This week the superintendent of the Verona school district in Wisconsin pledged to automatically notify parents via texts or emails about any emergency situation going on in or around their children's schools. The pledge was in response to an FBI manhunt on May 2nd that locked down the local schools but left parents in the dark about what was going on.
WisconsinWatch.org hopes that Verona is the just the first of many. While school districts around the state use a number of methods to provide real-time information to parents, from email to phone calls, almost none take advantage of the most straight-forward and simplest way of all: text messaging. Parents can sign up for an emergency text alert system that will signal them when something's amiss in their area, but of the ten largest school districts in the state, none enroll the parents automatically.
Relying on parents to discover and sign up for the system has been a challenge. In Milwaukee, where more than 78,000 students attend school, only 4,300 cell phones are signed up for the emergency text message alert system.
With parents increasingly plugged in with smartphones and laptops, schools are under pressure to use new technology to stay in touch with parents.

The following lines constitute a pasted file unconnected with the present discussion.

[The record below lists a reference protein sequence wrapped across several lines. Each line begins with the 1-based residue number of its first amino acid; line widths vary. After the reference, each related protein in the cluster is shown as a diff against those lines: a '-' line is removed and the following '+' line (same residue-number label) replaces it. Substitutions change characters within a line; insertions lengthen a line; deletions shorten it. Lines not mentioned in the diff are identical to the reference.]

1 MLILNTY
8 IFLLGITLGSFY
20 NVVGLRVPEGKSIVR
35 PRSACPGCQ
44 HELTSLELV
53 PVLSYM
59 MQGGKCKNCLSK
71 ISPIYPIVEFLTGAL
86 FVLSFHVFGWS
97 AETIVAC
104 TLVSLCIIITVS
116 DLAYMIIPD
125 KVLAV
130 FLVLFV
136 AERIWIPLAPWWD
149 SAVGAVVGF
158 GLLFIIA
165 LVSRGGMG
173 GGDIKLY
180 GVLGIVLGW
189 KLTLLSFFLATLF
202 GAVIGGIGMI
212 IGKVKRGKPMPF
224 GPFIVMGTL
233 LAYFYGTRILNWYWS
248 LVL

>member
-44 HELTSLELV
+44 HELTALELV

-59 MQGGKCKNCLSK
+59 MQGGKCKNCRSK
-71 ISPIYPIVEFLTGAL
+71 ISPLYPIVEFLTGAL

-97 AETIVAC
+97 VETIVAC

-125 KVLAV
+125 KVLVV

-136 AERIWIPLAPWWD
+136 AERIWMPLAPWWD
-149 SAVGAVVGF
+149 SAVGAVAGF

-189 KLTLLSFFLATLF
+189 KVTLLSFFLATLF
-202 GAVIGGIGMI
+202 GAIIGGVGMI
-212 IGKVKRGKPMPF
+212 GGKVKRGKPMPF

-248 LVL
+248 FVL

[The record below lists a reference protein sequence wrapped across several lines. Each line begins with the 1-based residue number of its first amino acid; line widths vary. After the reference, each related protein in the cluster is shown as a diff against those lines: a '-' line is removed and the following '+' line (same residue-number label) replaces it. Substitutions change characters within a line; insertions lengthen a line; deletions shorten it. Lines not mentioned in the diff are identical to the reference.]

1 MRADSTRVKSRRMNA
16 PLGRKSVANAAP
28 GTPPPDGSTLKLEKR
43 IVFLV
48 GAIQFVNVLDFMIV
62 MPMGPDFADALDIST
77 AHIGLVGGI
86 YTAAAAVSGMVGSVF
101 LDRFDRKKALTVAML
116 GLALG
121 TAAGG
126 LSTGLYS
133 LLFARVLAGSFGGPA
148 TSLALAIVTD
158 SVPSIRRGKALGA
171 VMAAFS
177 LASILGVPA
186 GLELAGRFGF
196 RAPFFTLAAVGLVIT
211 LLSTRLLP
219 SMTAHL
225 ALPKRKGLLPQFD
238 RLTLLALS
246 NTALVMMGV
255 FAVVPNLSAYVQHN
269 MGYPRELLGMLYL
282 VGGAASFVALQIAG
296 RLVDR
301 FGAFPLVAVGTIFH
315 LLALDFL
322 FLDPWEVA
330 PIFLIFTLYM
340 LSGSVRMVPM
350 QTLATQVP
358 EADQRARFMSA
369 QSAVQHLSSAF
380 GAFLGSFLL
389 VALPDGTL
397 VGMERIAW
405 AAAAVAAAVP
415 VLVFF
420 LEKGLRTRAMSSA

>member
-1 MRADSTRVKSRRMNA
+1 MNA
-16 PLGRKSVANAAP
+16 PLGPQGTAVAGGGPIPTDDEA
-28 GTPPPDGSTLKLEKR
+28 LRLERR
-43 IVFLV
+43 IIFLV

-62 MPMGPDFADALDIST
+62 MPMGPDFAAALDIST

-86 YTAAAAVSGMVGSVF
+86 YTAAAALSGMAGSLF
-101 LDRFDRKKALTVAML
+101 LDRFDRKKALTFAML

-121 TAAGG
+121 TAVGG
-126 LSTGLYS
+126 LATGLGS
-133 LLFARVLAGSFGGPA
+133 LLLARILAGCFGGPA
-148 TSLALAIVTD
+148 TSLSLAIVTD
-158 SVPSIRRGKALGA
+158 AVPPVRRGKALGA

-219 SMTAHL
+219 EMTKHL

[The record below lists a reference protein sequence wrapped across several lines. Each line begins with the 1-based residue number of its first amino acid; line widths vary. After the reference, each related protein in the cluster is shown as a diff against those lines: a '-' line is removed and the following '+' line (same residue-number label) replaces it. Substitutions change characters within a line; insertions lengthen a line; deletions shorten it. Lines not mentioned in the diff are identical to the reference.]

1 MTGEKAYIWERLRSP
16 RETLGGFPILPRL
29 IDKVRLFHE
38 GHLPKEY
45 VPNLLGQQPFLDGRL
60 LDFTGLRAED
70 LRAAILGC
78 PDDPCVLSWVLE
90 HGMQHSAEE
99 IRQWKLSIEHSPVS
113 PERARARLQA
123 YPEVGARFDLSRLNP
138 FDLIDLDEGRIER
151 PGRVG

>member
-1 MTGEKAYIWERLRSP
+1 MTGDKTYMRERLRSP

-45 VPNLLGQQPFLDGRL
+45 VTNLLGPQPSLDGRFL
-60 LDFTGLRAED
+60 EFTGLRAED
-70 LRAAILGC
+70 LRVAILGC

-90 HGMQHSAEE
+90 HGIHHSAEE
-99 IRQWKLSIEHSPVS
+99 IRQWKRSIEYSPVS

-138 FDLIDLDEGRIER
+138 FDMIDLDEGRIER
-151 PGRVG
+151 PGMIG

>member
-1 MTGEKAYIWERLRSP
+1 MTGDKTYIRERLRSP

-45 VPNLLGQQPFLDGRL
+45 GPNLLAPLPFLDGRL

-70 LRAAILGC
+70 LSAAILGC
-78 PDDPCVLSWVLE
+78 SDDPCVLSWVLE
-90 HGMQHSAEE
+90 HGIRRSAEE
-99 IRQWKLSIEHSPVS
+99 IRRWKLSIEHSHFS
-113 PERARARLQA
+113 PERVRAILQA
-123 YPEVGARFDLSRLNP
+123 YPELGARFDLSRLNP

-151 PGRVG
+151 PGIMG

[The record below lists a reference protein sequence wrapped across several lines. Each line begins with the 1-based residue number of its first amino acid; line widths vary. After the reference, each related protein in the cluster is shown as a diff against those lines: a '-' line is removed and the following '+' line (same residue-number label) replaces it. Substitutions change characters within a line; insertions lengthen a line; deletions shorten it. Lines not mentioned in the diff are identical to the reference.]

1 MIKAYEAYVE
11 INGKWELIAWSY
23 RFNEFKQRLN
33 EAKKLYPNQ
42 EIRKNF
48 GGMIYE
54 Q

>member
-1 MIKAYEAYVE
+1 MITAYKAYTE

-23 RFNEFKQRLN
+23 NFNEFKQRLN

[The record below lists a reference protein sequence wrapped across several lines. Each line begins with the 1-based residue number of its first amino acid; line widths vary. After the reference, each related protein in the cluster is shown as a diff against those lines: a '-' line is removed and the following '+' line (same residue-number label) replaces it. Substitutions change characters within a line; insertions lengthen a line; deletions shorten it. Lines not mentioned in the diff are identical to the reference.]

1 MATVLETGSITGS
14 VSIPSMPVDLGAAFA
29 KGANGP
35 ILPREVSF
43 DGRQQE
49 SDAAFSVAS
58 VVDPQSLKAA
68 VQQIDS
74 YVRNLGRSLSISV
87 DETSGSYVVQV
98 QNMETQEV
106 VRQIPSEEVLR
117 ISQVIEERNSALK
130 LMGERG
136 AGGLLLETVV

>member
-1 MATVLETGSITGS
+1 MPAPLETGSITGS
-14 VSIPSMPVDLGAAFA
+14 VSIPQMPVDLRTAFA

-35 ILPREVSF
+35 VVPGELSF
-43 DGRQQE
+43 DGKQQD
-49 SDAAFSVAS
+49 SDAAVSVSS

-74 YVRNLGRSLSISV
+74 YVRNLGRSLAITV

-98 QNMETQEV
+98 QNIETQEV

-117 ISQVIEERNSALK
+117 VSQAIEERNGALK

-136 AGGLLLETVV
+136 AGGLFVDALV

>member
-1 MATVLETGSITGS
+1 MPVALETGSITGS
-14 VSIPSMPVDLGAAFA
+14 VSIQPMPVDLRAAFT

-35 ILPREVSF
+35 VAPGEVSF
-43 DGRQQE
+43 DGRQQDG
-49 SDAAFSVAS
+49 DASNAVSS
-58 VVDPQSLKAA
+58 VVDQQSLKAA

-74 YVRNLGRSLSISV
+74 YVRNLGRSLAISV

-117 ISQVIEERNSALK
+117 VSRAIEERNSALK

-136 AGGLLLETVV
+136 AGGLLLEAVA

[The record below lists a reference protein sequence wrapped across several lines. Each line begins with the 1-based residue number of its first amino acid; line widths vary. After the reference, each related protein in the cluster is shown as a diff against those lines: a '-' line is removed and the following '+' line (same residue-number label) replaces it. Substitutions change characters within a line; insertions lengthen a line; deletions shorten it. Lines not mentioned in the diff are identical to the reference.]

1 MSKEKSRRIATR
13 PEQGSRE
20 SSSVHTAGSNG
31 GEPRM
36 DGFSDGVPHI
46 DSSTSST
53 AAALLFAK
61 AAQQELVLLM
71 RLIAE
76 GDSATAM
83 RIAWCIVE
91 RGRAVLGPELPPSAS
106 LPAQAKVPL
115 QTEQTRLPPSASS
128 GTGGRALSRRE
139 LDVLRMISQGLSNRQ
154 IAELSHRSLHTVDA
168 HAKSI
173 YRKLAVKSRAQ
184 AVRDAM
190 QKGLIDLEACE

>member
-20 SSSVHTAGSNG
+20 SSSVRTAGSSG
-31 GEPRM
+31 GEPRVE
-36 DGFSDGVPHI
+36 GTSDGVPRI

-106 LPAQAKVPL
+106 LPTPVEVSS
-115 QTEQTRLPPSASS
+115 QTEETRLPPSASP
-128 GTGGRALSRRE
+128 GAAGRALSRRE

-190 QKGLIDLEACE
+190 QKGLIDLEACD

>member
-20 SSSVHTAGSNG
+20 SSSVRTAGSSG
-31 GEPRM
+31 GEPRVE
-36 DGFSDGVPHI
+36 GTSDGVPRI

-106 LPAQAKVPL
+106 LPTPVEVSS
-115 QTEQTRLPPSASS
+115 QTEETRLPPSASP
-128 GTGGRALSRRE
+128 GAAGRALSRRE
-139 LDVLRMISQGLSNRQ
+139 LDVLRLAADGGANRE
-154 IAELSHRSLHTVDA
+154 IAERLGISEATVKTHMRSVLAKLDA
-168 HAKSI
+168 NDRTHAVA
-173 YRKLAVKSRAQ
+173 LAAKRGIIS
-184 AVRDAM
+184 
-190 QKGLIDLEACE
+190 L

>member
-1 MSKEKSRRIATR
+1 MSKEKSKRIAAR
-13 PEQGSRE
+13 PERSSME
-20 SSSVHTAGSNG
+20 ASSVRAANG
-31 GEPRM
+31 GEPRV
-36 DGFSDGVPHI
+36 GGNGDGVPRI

When something bad happens at school, news travels fast. Cell phone pictures, texts and tweets emanate from the site and find their way to parents.
"With students and parents texting, information and misinformation gets out very rapidly," said Ken Trump, president of National School Safety and Security Services, a Cleveland-based consulting firm. "Rumors that used to take hours and days to get out take seconds and minutes."
Trump says that keeping parents in the loop would help emergency services as well by keeping phone lines, roads and parking lots free of panicked parents. The technology is there, Trump explains, and the schools need to learn to exploit it without delay.
Some districts are already taking steps to improve communications. Linnane reports that the Racine Unified School District recently included area-wide text messaging capabilities to its emergency notification system.
The reason behind the change? According to the district spokesperson Stacy Tapp, text messaging makes it much simpler to reach parents and guardians quicker in an emergency.
Besides texts, many school districts also use recorded voice calls, emails, website postings and social media to get out messages. Experts say the key is redundancy — the more channels, the more likely someone will get the message.
"If you want to get an emergency message out, you better use all available means," said Ellen Miller, a former television journalist who now works as a consultant with National School Safety and Security Services.
"Parents hate hearing something from the media that their own school failed to tell them about," Miller said.